Abstract: We analyse the role of international trade and health coordination in times of a pandemic by building a two-economy, two-good trade model integrated into a micro-founded SIR model of infection dynamics. Uncoordinated governments with national mandates can adopt (i) containment policies to suppress infection spread domestically, and (ii) (import) tariffs to prevent infection coming from abroad. The efficient, i.e., coordinated, risk-sharing arrangement dynamically adjusts both policy instruments to share infection and economic risks internationally. However, in Nash equilibrium, uncoordinated trade policies robustly feature inefficiently high tariffs that peak with the pandemic in the foreign economy. This distorts terms of trade dynamics and magnifies the welfare costs of tariff wars during a pandemic due to lower levels of consumption and production as well as smaller gains via diversification of infection curves across economies.
    Keywords: International Trade, Tariffs, SIR model, COVID-19, Health policies, Terms of trade
    Date: 2020–12
  21. By: John F. Helliwell; David Gyarmati; Craig Joyce; Heather Orpana
    Abstract: Starting from the assumption that improving well-being is the central consideration for public policies, we show how subjective well-being research can help, and already is helping, to choose public policies based on their consequences for all aspects of life. The core of the paper lies in examples where the methods we propose, often in systematic experimental contexts, have already been used to guide the evaluation and ranking of alternative policy options in public health, education, workplace training, and social welfare. The arrival of COVID-19 has increased the urgency for a well-being focus, since the policy decisions being faced by governments dealing with the pandemic require an approach much broader than provided by more typical policy evaluations in all disciplines, including especially the social context and the distribution of costs and consequences. A broader approach to policy design and choice is fully consistent with the underlying aims of epidemiology, with similar gains likely in other policy disciplines. A focus on subjective well-being as an umbrella measure of welfare might help to restore to economics the breadth of purpose and methods it had two centuries ago, when happiness was considered the appropriate goal for private actions and public policies.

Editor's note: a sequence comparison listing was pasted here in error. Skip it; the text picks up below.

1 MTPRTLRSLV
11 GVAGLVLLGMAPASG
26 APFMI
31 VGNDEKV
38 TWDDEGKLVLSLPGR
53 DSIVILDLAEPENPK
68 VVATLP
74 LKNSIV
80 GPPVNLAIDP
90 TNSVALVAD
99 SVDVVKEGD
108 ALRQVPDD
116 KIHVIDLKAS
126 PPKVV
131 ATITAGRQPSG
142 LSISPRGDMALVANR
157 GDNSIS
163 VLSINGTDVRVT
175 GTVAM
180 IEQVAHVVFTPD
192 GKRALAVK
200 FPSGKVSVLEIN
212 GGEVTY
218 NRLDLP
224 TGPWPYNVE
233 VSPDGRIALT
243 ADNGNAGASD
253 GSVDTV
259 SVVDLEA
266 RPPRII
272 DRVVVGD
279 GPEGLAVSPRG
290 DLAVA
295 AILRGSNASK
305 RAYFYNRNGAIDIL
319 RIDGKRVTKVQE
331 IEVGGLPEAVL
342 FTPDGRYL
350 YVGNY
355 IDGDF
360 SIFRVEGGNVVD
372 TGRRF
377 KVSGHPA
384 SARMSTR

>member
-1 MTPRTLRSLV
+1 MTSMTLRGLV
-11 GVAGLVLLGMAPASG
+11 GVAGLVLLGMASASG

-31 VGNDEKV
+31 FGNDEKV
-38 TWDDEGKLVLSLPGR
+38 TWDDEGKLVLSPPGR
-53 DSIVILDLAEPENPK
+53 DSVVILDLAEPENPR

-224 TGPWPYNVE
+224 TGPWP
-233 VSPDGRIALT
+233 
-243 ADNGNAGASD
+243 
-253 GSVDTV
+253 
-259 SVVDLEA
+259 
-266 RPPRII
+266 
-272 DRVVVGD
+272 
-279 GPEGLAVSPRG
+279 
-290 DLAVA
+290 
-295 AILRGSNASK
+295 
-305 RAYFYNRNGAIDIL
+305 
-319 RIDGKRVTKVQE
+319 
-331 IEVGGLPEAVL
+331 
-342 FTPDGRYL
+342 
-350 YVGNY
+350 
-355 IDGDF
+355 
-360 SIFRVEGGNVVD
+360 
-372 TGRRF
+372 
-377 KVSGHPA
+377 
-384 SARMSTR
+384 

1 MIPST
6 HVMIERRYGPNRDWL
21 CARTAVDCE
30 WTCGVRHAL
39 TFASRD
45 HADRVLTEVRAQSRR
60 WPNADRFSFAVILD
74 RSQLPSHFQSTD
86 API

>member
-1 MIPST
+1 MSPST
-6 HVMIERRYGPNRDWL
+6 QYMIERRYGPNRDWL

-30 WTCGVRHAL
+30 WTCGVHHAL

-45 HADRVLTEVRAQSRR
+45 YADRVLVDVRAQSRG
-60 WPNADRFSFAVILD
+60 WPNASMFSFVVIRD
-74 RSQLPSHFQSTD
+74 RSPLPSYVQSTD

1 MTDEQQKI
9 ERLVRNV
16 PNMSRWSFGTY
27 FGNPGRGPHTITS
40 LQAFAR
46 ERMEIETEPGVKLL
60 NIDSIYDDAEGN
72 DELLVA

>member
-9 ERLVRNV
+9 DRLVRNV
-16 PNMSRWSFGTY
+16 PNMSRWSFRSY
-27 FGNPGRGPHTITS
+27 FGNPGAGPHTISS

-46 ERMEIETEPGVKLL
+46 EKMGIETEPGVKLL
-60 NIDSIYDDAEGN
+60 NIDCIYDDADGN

JEL: H12 H51 I14 I18 I31
    Date: 2020–11
  22. By: Christelle Baunez (INT - Institut de Neurosciences de la Timone - AMU - Aix Marseille Université - CNRS - Centre National de la Recherche Scientifique); Mickael Degoulet (INT - Institut de Neurosciences de la Timone - AMU - Aix Marseille Université - CNRS - Centre National de la Recherche Scientifique); Stéphane Luchini (AMSE - Aix-Marseille Sciences Economiques - EHESS - École des hautes études en sciences sociales - AMU - Aix Marseille Université - ECM - École Centrale de Marseille - CNRS - Centre National de la Recherche Scientifique); Patrick Pintus (AMSE - Aix-Marseille Sciences Economiques - EHESS - École des hautes études en sciences sociales - AMU - Aix Marseille Université - ECM - École Centrale de Marseille - CNRS - Centre National de la Recherche Scientifique); Miriam Teschl (AMSE - Aix-Marseille Sciences Economiques - EHESS - École des hautes études en sciences sociales - AMU - Aix Marseille Université - ECM - École Centrale de Marseille - CNRS - Centre National de la Recherche Scientifique)